Rated 5 out of 5 by from Simply Excellent! Wonderful...amazing...a step back in time. So much tragedy in this book, so much pain for so many of the characters. I loved following the creation of the Sarajevo Haggadah backwards into time...even though the Haggadah exists, the story that Brooks weaves is pure fiction. But if you close your eyes, it's all reality as you're reading. Hard to put this one down!!
Date published: 2009-03-25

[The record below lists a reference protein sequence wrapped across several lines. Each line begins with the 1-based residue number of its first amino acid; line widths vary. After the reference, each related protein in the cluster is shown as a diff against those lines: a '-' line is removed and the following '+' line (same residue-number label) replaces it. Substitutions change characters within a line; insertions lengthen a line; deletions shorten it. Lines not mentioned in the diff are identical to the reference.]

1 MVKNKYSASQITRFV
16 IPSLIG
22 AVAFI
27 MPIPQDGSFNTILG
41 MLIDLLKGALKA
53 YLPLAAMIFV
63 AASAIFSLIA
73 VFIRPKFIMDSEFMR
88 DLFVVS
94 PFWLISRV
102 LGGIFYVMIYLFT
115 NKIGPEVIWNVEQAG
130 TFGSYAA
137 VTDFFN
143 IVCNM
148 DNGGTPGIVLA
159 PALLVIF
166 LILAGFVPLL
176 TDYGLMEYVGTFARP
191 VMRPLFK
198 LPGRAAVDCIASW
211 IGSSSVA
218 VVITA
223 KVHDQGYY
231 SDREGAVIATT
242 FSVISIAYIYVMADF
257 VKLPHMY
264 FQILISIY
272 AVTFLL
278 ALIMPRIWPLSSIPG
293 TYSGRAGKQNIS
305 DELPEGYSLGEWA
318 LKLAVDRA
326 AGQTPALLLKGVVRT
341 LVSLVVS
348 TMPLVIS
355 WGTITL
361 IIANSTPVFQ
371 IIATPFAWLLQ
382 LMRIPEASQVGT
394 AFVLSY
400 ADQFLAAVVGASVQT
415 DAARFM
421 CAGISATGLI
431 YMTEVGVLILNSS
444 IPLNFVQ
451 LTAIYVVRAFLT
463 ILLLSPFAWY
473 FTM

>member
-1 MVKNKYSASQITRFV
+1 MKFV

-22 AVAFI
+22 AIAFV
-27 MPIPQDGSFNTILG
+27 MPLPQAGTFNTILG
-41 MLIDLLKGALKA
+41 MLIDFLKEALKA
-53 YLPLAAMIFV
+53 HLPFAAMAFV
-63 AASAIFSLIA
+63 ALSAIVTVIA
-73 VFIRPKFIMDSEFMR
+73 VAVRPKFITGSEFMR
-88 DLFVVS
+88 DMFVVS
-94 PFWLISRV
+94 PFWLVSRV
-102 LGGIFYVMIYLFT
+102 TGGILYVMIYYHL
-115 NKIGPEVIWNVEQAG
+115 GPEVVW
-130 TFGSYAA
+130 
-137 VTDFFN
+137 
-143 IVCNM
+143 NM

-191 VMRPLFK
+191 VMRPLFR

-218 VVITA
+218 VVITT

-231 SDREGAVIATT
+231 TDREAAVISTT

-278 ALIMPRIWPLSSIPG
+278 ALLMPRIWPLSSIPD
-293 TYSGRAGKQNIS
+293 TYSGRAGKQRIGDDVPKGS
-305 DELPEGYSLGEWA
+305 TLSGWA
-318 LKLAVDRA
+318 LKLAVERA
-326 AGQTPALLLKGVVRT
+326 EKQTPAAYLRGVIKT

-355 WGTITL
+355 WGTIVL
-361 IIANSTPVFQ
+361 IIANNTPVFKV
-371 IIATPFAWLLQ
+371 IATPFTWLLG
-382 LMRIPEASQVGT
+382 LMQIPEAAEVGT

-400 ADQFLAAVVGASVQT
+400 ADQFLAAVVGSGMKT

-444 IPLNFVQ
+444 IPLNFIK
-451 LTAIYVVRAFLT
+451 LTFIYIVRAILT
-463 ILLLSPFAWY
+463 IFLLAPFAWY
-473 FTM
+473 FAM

Rated 5 out of 5 by from People of the Book by geraldine Brooks Geraldine Brooks’ novel People of the Book is an amazing, well-crafted story about such eternal themes as betrayal, persecution, temptation and weakness as well as faith, hope, redemption and love. Book restoration is Australian Dr. Hanna Heath’s life to the exclusion of all else, and she has been given an opportunity to work on the Sarajevo Haggadah, an illuminated Jewish manuscript, supposedly the only of its kind in the world…most Jewish texts only containing words. As Hanna works to restore the Haggadah in Sarajevo, she discovers minute artifacts within the pages…an insect wing, a wine stain, salt crystals and a white hair, each with its own history to reveal. Hanna travels to colleagues in different places around the world, using their expertise to help her discern the artifacts origins, and as she follows their trail not only is she forced to confront the truth of who she is and where she came from, but her own faith in herself. I thought the story was a wonderfully unique and inspiring concept for a book. The book flows back and forth through history, between Hanna in Sarajevo in Spring of 1996 and different periods in history relating to each artifact. We are shown the life of the Haggadah…and its endurance through time. While the main themes are the persecution and sacrifice of Jews, this story is not confined to Judaism but to each person’s religion or faith, whatever it may or may not be. At times the stories of the lives relating to the artifacts are wrenching, making the story feel all the more meaningful and real. People of the Book imparts an appreciation for learning, teaching and knowledge. Brooks goes into much detail about the technical aspects of book restoration and illumination, as well as providing discourse on differing views in religion. I have always found overly descriptive and overly detailed (other examples being Congo by Michael Crichton and Contact by Carl Sagan) books very appealing, although I know a lot of people do not like so much detail. People of the Book is very nicely balanced between storyline and detailed descriptions. I highly recommend People of the Book to anyone and everyone. It’s a piercing story that will long leave an impact on you. I am almost reluctant to suggest other recommended reading because I don’t think there are many similar high quality novels out there and if there is I have not yet read them. If you appreciate fiction moving back and forth through time, as well as the endurance of belief and faith in the face of persecution, I would suggest Labyrinth by Kate Mosse and The Book of Love by Kathleen McGowan.